Metro Weekly

Mondaire Jones to Run for Congress Again

The former U.S. Representative, an out gay man, has announced he will again run for Congress, challenging Republican Dan Lawler.

Mondaire Jones – Photo: Laura Brett

Former U.S. Rep. Mondaire Jones (D-N.Y.) has announced his intention to challenge Republican incumbent Congressman Dan Lawler in a Hudson Valley-area seat, one of the key races likely to determine control of the closely-divided U.S. House of Representatives.

Jones was elected to Congress in 2020, serving as the representative for New York’s 17th Congressional District for one term. His victory made him and fellow New Yorker Ritchie Torres the first out gay Black men ever elected to Congress. 

Jones ultimately sought re-election to Congress in an open Manhattan- and Brooklyn-based seat after a court-ordered redistricting map threatened to pit him against fellow Democratic U.S. Rep. Sean Patrick Maloney in the primary for what amounted to a highly contested “swing” seat in the general election.

Thanks to the coattails of Republican gubernatorial candidate Lee Zeldin, as well as a general backlash against New York Democrats over the issues of COVID-19 lockdowns and rising crime, Lawler narrowly defeated Maloney in the general election.

Jones, meanwhile, placed third in a multi-candidate field for the newly drawn 10th Congressional District in the Democratic primary, losing to U.S. Rep. Dan Goldman. 

In an announcement video released Wednesday, Jones emphasized his roots in Rockland County, including his working-class background.

“Most people in Washington didn’t grow up like me,” he says in the video. “They have no idea what it’s like to struggle. We’ve got to get Washington back on the side of working people. I know we can do better. For me, this is personal.”

The ad also includes testimonials from supporters of Jones, who praise him for voting for funding for law enforcement and infrastructure projects, as well as his push for stronger gun restrictions.

While Jones tended to be on the more progressive side of the aisle during his term in Congress, the ad appears to preemptively cut off potential Republican attempts to portray him as weak on crime or overly extreme in his beliefs.

But while the ad mentions Jones’s commitment to fighting against Republicans seeking to “overthrow our democracy, and take away the freedom to get an abortion,” the candidate also takes shots at his own party and the status quo in Washington.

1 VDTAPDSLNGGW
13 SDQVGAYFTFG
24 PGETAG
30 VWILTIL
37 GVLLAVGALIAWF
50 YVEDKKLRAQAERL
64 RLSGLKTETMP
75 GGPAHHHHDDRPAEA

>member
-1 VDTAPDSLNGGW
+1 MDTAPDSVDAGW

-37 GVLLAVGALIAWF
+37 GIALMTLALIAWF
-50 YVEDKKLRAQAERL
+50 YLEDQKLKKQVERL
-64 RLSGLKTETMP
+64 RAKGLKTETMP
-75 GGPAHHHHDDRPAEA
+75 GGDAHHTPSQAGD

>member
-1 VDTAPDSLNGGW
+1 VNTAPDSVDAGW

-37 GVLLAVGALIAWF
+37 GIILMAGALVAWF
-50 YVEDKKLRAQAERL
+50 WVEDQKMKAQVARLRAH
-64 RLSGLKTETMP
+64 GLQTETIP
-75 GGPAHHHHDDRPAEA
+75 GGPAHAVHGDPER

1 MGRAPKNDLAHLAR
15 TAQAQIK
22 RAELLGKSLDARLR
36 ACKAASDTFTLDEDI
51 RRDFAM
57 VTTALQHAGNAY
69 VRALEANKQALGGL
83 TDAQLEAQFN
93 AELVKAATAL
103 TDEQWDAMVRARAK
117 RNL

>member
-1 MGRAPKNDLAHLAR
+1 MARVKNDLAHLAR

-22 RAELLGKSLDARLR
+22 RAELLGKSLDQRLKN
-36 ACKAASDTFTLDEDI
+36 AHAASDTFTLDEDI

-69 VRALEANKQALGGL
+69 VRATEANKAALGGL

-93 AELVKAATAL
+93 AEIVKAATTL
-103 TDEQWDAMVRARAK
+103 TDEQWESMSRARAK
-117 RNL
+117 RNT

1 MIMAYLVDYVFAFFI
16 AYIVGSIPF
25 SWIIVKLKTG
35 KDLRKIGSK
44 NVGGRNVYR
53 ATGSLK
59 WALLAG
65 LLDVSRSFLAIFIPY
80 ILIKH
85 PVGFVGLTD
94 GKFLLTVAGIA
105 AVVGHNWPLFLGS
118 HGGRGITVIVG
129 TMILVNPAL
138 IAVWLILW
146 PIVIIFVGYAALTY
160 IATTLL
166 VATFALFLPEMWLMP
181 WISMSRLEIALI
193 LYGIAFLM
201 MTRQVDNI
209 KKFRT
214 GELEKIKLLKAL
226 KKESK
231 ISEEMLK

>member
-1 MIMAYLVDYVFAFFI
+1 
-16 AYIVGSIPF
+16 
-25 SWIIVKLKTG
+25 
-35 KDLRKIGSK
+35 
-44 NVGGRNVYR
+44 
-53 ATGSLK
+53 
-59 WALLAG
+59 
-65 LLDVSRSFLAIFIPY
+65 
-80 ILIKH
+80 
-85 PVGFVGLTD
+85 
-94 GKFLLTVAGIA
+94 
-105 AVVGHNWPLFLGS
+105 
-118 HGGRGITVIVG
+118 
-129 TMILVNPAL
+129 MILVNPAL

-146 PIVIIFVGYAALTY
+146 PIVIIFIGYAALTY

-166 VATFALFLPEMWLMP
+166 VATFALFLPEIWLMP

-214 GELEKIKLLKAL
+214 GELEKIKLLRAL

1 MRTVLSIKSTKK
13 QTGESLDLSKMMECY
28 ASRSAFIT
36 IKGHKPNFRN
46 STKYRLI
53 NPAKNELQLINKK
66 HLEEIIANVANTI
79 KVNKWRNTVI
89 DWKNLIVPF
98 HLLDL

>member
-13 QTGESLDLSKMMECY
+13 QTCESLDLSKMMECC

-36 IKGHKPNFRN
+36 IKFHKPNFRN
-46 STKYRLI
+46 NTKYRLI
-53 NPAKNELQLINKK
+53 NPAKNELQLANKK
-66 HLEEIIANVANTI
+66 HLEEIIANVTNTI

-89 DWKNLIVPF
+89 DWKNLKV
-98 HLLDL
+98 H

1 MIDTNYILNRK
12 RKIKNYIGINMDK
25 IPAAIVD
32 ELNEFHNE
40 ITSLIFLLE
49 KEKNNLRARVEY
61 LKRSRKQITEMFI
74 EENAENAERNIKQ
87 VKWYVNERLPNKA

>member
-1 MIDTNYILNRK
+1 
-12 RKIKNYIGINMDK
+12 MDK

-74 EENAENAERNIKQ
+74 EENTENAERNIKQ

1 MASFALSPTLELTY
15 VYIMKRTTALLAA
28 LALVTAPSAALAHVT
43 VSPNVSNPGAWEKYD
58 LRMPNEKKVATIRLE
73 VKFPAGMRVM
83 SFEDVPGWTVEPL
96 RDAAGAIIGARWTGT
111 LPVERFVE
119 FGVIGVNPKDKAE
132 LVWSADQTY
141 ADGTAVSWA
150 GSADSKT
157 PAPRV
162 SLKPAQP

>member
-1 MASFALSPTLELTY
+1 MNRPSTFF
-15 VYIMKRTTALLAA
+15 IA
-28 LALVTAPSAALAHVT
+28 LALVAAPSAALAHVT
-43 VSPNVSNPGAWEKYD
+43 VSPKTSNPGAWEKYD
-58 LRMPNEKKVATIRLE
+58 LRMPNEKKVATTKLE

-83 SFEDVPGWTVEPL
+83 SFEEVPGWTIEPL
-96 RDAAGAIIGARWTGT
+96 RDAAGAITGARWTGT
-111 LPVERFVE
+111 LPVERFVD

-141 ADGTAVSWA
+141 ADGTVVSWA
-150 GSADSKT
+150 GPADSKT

He argues that Democrats must side more with working people and cites his opposition to corporate campaign cash. He points to his sponsorship of legislation to restrict members of Congress and their staffers from using insider information related to the stock market to boost their personal financial standing. 

A lawyer by trade, the 36-year-old has served as a CNN commentator since leaving Congress. He is likely to face a contested Democratic field. Liz Whitmer Gereghty, a small business founder and the sister of Michigan Gov. Gretchen Whitmer, is running, as is former Bedford Council Member MaryAnn Carr.

Additionally, Maloney, who lost to Lawler last year by just over 1,800 votes, has not ruled out a rematch, according to the Washington Post.

In a statement Wednesday, the National Republican Congressional Committee predicted that the competitive primary in the 17th District would leave the eventual nominee “bruised and broke,” thereby aiding Lawler — who, unlike some of his fellow New York Republicans, has sought to cultivate a moderate image in office — in his re-election bid.

NRCC spokeswoman Savannah Viar also sought to cast Jones as too liberal for the Hudson Valley district. She criticized Jones for seeking re-election elsewhere, claiming his actions left his constituents in Rockland and Westchester counties “in a lurch,” according to the Post.

The LGBTQ+ Victory Fund, which previously endorsed Jones’s past bids for office, gladly re-endorsed him following his announcement. 

The organization has previously noted that there would have to be 21 more LGBTQ people elected to Congress in order to achieve parity for LGBTQ people, relative to the percentage of the electorate they comprise.

“LGBTQ+ Victory Fund is proud to stand with Mondaire once again and support his historic campaign,” Annise Parker, the president and CEO of LGBTQ+ Victory Fund, said in a statement. “With growing anti-LGBTQ rhetoric and racism across our country, including within the halls of Congress, Mondaire’s election is a powerful symbol of hope for our community.

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